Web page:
1 Samuel 10 – Commitment

have you ever known someone who had difficulty committing to something or someone? Have you ever known someone who says, “I’m in!” but still seems to have one foot out? Have you ever known someone who makes a decision, yet still hesitates to follow through with that decision?

Saul was this type of person, according to 1 Samuel chapter 10. Despite the prophet’s direction and all the confirmation he receives, Saul is still not complete in. You see this in how he stops short of telling his uncle about being anointed as king, and in how he hides when Samuel is trying to make him king. Saul has commitment issues.

Perhaps it was fear. When Saul encounters his uncle, he was in a town where their enemies (the Philistines) had an established garrison. Perhaps his difficulty with commitment was because he didn’t see himself as being worthy or able to do what he needed to do.

As you continue to read about Saul, he seems to wrestle with both fear and a lack of confidence. Yet, Scripture deals with both our fear and our lack of self confidence.

What about you? Where is it you have trouble committing to what God wants you to do? Is your hesitancy related to fear, or to a low view of yourself…or both.

God has already addressed our fear in 2 Tim. 1:7. And God has already addressed our lack of confidence in 2 Peter 1:3.

Always remember…we don’t have to hesitate in committing to what God wants us to do, because… “God will make this happen, for He who calls you is faithful” (1 Thes. 5:24.)

Ruth 1 – Commitment

These days, absolute and total commitment is more of an ideal than a reality. Employees jump from company to company. Employers lay off workers, then give their jobs to others for less pay. Marriage vows state “till death do us part” but are translated “I hope this works out and we’re lucky enough to stay together.”

The book of Ruth is about commitment. There you see the  commitment of a daughter-in-law to her mother-in-law, the commitment of a relative to another relative, the commitment of a man to a woman, and the commitment of God to His people.

Chapter one of Ruth sets the theme of the book by focusing on Ruth herself. After her husband dies, Ruth has every reason to cut ties with her mother-in-law (Naomi). Ruth is a foreigner with no cultural obligation to Naomi, Naomi’s people, or Naomi’s God. As a young widow, it would be perfectly understandable for Ruth to pursue a new marriage and family at home, rather than caring for an old woman to whom she has no further ties, in a foreign land where she knows no one.

Yet, in Ruth 1:16-17, Ruth expresses an unwavering commitment to Naomi, surrendering her life for the good of Naomi. And, as we see later in the book, this commitment changed not only these two women, but the course of history.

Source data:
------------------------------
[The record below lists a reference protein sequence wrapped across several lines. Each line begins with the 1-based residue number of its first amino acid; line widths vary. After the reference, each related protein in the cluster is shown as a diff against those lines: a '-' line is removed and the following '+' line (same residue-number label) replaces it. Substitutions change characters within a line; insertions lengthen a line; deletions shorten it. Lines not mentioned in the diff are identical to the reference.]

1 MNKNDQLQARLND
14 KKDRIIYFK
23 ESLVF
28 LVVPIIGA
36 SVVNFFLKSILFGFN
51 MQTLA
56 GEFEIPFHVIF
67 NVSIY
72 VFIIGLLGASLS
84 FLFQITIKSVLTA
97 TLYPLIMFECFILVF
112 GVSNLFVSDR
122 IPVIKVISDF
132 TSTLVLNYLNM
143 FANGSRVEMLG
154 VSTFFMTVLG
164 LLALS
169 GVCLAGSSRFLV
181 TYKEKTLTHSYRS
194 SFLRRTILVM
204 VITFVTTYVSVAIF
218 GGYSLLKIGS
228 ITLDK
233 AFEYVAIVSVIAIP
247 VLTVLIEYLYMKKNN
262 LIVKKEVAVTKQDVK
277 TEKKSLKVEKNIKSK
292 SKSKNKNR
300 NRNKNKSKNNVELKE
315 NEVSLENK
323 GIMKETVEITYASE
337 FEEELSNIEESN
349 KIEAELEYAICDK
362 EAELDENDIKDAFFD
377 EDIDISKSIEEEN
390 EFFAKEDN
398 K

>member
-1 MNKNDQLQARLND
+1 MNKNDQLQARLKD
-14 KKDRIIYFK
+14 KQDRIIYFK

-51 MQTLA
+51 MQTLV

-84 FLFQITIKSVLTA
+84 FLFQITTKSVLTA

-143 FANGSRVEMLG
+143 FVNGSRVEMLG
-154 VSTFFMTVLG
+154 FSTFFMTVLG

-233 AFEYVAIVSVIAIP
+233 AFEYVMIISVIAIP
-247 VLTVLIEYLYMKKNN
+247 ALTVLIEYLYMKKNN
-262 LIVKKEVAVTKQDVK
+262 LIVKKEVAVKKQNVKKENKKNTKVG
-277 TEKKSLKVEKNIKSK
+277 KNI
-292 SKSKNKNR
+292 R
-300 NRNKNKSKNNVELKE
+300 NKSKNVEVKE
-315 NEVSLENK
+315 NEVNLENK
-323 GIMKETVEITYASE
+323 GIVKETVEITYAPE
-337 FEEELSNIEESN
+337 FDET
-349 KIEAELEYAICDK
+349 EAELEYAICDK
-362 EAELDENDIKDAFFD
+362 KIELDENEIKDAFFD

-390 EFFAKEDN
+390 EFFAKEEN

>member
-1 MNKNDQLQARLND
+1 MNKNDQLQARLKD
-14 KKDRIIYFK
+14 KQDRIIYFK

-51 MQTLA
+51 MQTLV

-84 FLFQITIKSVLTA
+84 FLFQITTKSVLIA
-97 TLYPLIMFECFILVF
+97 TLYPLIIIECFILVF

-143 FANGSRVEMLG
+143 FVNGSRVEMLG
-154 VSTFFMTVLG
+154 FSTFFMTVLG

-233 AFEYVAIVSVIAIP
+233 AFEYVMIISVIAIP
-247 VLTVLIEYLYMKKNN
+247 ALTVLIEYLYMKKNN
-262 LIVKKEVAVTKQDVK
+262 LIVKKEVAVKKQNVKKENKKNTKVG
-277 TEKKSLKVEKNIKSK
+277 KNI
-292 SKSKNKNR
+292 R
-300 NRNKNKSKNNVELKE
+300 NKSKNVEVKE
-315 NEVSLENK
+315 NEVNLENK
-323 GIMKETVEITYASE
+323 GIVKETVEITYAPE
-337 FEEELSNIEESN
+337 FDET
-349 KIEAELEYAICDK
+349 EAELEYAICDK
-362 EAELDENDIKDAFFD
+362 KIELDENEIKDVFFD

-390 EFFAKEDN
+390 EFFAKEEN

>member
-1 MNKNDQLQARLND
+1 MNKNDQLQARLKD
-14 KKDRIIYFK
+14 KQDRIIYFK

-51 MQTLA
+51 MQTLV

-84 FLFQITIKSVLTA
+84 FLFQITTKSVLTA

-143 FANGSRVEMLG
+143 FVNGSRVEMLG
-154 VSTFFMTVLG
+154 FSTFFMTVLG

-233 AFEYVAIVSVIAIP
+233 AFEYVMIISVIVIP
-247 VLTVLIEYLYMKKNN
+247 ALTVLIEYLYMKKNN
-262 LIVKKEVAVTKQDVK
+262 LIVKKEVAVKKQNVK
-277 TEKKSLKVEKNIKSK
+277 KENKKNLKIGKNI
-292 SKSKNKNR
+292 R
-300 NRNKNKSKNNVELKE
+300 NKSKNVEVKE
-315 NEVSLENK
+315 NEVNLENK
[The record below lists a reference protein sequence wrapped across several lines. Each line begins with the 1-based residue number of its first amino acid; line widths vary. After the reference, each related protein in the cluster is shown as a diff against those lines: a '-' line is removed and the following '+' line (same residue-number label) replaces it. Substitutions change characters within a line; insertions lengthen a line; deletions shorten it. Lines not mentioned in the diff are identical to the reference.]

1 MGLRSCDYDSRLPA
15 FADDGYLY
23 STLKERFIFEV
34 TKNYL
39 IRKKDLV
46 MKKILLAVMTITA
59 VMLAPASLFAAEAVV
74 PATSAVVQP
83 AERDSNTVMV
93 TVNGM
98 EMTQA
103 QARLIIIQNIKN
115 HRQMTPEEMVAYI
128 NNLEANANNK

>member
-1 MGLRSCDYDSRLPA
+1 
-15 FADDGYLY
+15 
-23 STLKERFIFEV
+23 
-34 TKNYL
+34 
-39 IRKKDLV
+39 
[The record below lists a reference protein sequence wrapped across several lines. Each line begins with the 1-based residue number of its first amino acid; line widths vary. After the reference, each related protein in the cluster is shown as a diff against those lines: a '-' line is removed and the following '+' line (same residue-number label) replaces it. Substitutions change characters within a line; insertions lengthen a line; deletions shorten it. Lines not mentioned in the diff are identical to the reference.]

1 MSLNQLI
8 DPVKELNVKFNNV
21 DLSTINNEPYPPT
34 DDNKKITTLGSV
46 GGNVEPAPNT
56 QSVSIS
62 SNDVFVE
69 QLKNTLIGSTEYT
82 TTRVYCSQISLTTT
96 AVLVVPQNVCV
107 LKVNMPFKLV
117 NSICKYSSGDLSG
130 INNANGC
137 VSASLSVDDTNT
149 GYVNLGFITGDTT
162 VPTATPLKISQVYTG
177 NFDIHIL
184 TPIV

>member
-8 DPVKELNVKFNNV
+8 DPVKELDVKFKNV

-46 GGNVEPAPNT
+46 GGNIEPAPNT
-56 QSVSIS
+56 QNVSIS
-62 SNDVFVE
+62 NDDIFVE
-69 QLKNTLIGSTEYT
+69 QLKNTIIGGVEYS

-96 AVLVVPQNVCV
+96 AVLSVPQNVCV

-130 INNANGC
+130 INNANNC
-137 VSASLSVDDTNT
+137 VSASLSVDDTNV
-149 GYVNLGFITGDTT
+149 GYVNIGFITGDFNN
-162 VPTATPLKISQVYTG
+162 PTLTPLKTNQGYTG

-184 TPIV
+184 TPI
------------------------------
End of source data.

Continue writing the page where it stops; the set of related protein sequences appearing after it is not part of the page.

This is the type of commitment God wants the readers of Ruth to see. It is the type of commitment he desires from us, because it is the type of commitment He has made to us…though He was under no obligation to do so.

The book of Ruth is our call to be people of commitment…first to God, and then to those around us.

Deuteronomy 26 – Things That Go Together

There are things that naturally go together. Think of bacon and eggs, peanut butter and jelly, Abbott and Costello, and Batman and Robin. When it comes to these pairings, one would seem incomplete without the other.

Deuteronomy chapter 26, reminds us of another inseparable pair: commitment and generosity. These are inseparable, because when you’re committed to something, you generously give yourself and your resources to it. And without generosity, your commitment is called into question.

The same is true when it comes to relationships. Your commitment to someone can be seen in how freely you give yourself and your resources to them. The greater your commitment, the greater your generosity, and the greater your generosity the greater the evidence of your commitment.

Nowhere is this inseparable pairing seen more (or at least it should be) than in marriage. Marriage calls for the ultimate in human commitment and giving. The more freely you give to your spouse, the more committed you are to them. And the more committed you are to your spouse, the more freely you give to them. Many a shaky marriage could be ignited and strengthened by pouring efforts into commitment and generosity. (In fact, Deuteronomy 26:16-19 sound a lot like a marriage ceremony.)